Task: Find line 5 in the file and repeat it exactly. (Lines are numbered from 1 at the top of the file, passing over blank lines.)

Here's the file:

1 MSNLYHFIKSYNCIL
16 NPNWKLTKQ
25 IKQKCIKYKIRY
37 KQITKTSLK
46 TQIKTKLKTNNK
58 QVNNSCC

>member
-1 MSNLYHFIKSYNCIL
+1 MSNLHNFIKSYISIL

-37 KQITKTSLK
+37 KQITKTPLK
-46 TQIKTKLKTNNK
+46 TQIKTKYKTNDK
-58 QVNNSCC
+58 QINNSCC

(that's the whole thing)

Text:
46 TQIKTKLKTNNK